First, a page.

Relieved of his chores as the center gardener, Bob Caruthers would join a rotation including the aforementioned Mr. Shantz and Hall of Famer hurlers Smilin’ Mickey Welch (5’8″), Charles “Old Hoss” Radbourn (5’9″), and Happy Jack Chesboro (5’9″). Roy Face (5’8″) would close.

    Finally: the team needs a skipper and who better than John J. McGraw (5’7″) with “Mighty Mite” Miller Huggins (5’6½”) as his bench coach?

  6. The All-Massachusetts Team

    Graham Womack’s Golden State squad can out-slug my Massachusetts entry seven days a week and twice during Sunday’s doubleheader, but the Bay State boys have a Hall of Fame-caliber rotation, airtight infield defense, and an unparalleled coaching and managerial staff running the operation.

    Pitching:

    The Rotation (Three Hall-of-Fame right-handers, one future Hall-of-Fame lefty, and over 1400 major league victories)

    John Clarkson (Cambridge)
    Tim Keefe (Cambridge)
    Tom Glavine (Boston)
    Jack Chesbro (North Adams)
    Charlie Buffinton (Fall River)

    The Bullpen (with apologies to Frank Dwyer [Lee], Mark Fidrych [Worcester], Bump Hadley [Lynn],Vic Raschi [Springfield], Bill Monbouquette [Medford], and Mark Wohlers [Holyoke])

    Jeff Reardon (Dalton)
    Steve Bedrosian (Methuen)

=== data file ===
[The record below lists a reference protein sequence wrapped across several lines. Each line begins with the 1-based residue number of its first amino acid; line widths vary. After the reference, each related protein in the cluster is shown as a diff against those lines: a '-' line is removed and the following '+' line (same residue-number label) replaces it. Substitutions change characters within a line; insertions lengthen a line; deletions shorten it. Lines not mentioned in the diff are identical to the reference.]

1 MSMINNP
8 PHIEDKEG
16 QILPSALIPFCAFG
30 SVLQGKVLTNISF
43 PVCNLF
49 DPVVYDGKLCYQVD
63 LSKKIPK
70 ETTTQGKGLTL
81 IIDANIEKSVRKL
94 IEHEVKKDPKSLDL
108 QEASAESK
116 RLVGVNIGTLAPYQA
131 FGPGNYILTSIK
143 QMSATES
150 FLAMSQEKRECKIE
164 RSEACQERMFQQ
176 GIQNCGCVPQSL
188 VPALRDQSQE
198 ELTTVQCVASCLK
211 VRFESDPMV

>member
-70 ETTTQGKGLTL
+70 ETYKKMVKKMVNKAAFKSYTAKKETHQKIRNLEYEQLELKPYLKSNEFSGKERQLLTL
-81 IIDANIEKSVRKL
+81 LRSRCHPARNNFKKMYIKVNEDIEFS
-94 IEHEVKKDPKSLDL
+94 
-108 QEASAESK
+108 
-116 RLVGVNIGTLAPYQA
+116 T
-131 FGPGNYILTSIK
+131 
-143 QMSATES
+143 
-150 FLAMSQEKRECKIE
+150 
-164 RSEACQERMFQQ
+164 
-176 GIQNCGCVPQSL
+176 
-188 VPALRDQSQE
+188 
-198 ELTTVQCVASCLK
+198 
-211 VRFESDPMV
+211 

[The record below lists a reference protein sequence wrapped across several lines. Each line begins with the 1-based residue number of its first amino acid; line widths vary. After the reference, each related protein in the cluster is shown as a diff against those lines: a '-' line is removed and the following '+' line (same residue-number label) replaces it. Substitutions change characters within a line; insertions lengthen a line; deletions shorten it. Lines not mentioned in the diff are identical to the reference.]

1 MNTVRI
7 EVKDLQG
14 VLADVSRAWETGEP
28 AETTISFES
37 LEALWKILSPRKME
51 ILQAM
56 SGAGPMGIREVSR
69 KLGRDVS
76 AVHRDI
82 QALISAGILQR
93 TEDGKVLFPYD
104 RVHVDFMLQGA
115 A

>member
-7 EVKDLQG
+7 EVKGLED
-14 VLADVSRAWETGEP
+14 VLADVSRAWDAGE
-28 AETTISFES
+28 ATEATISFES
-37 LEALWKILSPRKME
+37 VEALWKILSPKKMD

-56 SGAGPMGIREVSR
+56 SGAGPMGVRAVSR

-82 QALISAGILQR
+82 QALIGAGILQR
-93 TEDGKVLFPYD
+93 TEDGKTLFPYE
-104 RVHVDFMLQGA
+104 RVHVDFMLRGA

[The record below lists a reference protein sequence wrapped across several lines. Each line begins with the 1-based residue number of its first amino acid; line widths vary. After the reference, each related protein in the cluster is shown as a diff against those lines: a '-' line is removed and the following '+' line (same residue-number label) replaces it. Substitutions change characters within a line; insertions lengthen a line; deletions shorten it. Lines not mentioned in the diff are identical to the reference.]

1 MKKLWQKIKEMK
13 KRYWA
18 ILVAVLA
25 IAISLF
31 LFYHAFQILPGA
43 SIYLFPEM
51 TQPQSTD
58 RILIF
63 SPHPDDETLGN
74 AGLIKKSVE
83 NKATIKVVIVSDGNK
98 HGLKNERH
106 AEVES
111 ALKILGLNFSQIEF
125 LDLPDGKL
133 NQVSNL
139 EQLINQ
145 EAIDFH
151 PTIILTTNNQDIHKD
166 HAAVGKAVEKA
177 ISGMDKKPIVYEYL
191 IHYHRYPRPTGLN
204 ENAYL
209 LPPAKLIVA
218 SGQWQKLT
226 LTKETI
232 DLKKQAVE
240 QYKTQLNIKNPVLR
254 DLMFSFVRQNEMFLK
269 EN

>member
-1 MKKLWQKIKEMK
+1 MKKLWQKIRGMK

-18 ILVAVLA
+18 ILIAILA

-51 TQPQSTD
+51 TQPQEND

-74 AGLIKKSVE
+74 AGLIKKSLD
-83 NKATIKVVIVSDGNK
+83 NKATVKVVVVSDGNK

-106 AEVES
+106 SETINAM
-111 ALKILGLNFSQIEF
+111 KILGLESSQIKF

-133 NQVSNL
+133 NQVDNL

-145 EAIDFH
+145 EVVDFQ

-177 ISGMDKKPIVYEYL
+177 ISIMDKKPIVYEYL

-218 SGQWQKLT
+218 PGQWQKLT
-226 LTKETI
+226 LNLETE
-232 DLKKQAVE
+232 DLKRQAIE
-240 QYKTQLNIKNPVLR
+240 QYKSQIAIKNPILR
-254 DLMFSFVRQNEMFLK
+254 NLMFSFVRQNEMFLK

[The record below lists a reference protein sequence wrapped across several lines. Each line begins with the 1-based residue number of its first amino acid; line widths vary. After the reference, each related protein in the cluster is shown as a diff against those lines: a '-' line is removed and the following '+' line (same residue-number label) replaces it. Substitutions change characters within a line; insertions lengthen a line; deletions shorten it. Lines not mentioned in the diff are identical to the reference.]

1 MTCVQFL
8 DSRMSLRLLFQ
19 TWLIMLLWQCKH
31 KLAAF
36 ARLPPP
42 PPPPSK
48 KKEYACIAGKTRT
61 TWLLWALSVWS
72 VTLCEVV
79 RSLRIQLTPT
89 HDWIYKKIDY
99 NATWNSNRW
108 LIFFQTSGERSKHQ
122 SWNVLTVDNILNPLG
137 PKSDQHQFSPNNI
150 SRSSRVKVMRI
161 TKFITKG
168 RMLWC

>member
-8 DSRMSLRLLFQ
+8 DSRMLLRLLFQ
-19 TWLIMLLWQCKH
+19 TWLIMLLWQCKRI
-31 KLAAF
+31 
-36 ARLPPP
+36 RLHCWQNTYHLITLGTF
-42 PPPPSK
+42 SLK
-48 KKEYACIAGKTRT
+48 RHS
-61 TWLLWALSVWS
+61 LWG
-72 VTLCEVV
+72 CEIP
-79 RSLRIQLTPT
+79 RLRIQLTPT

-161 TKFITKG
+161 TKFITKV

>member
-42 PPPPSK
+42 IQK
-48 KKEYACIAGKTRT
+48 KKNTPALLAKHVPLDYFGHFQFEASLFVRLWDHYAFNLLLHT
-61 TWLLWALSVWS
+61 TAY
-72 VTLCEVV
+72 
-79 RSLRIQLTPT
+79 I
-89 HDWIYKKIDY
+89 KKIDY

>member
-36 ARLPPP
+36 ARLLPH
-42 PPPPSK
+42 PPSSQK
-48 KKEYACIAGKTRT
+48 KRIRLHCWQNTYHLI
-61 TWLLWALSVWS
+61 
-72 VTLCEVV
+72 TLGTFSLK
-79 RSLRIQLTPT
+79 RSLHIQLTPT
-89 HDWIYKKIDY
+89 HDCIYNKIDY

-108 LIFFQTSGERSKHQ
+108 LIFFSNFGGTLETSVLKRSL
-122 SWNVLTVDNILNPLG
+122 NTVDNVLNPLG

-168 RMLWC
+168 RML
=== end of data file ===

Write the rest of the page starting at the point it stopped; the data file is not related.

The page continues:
Stu Miller (Northampton)
    Jim Corsi (Newton)
    Wilbur Wood (Cambridge)

    The Lineup (Six players with Cooperstown plaques, one who will get one someday, a 19th century star, and a slugger from the All-Star-Crossed Team)

    2B–Frank Grant (Pittsfield)
    3B–Pie Traynor (Framingham)
    LF–Joe Kelley (Cambridge)
    1B–Jeff Bagwell (Boston)
    DH–Tony Conigliaro (Revere)
    C–Mickey Cochrane (Bridgewater)
    CF–Jimmy Ryan (Clinton)
    RF–Tommy McCarthy (Boston)
    SS–Rabbit Maranville (Springfield)

    The Bench (with apologies to Billy Conigliaro [Revere], Rich Gedman [Worcester], Shanty Hogan [Somerville], Stuffy McInnis [Gloucester], Jerry Remy [Fall River], Fred Tenney [Georgetown], and Whitey Witt [Orange])

    C–Jim Hegan (Lynn)
    1B/3B–Richie Hebner (Boston)
    SS–Mark Belanger (Pittsfield)
    IF–Greg Gagne (Fall River)
    CF–Jimmy Barrett (Athol)

    The Brain Trust–

    Owner/Manager: Connie Mack (East Brookfield)
    Bench Coach: Earle Mack (Spencer)
    First Base Coach: Walpole Joe Morgan (Walpole)
    Third Base Coach: Leo Durocher West Springfield)
    Pitching Coach: Wilbert Robinson (Bolton)
    Bullpen Coach: Cy Perkins (Gloucester)
    Hitting Coach: Walt Hriniak (Natick)

    The Broadcast Booth–

    Ken Coleman (Quincy)
    Sean McDonough (Boston)
    Dave O’Brien (Quincy)
    Don Orsillo (Melrose)
    Tom Grieve (Pittsfield)
    Jerry Remy (Fall River)

    The Knights of the Keyboard–

    Gordon Edes (Lunenburg)
    Peter Gammons (Groton)
    Tony Massarotti (Boston)
    Will McDonough (Boston)

    and, last but not least, The Men in Blue–

    Jocko Conlon (Woburn)
    Steve Palermo (Worcester)
    Jim Reynolds (Marlborough)
    Bill Stewart (Springfield)

Leave a Reply

Your email address will not be published. Required fields are marked *

You may use these HTML tags and attributes: <a href="" title=""> <abbr title=""> <acronym title=""> <b> <blockquote cite=""> <cite> <code> <del datetime=""> <em> <i> <q cite=""> <strike> <strong>